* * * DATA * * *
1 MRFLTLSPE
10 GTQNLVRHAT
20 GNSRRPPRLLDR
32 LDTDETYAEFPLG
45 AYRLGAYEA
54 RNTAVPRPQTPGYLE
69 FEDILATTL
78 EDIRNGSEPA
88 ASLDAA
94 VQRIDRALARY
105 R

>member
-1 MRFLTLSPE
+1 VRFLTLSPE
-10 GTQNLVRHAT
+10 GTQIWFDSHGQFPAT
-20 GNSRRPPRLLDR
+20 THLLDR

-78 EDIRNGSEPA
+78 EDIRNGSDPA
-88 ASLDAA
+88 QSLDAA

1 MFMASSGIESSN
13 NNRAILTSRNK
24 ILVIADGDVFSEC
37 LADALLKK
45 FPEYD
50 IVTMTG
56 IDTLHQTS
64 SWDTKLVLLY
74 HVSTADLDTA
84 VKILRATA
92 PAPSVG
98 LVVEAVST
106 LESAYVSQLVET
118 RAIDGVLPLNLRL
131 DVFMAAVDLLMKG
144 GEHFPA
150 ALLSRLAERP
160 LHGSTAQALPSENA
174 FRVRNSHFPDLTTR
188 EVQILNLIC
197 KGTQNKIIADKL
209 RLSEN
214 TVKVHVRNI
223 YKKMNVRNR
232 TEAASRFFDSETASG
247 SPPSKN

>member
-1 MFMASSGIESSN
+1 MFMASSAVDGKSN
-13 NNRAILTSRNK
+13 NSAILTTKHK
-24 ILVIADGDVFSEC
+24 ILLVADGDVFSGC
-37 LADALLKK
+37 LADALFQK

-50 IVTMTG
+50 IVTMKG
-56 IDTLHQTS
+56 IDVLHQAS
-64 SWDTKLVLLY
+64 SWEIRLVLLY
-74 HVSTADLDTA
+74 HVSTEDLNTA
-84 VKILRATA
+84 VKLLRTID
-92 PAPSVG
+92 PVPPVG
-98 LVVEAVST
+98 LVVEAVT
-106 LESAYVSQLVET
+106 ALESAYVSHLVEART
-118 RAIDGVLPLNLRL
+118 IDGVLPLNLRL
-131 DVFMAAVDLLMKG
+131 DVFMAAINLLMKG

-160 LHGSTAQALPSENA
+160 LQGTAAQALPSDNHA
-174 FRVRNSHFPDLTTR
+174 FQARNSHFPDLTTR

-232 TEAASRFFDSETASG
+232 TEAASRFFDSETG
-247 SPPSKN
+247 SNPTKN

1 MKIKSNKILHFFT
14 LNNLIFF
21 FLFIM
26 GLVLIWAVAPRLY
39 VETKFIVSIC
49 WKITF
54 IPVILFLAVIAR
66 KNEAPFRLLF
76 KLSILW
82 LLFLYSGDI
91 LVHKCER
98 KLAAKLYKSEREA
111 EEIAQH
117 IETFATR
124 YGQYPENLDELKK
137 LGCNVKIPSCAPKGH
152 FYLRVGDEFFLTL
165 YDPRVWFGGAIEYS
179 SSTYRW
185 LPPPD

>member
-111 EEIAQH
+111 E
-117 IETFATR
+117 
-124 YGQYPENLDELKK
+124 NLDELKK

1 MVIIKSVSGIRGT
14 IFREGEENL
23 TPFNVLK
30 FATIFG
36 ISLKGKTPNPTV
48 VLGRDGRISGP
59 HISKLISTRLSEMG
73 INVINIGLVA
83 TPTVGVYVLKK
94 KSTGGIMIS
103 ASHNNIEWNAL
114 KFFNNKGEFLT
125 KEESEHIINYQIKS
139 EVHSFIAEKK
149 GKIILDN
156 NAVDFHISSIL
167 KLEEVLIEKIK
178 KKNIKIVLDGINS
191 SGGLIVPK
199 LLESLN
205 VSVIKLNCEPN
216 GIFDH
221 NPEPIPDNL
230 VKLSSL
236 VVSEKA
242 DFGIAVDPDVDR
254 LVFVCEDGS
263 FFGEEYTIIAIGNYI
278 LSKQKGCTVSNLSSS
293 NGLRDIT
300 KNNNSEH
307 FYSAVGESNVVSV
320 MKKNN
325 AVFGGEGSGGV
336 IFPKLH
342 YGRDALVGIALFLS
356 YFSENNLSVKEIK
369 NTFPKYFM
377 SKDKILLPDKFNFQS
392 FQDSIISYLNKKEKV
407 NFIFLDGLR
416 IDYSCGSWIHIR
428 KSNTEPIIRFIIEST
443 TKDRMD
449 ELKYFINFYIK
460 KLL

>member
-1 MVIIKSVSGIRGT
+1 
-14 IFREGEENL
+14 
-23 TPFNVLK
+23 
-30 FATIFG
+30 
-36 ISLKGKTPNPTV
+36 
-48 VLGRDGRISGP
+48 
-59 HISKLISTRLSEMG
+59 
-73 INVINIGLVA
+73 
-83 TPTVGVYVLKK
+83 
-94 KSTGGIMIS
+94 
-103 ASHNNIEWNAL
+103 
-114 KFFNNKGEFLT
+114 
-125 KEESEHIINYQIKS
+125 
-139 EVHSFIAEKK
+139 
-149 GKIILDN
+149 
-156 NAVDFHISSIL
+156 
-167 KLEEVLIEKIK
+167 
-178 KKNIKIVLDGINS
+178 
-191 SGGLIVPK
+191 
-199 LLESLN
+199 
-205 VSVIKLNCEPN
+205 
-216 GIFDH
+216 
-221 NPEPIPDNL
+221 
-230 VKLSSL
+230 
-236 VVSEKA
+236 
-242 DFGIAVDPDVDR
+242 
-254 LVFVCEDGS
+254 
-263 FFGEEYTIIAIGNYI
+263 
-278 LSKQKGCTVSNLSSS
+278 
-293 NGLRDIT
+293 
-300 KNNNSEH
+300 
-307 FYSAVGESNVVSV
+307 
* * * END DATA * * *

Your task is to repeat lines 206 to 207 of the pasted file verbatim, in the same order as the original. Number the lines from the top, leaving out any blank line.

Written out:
-230 VKLSSL
+230 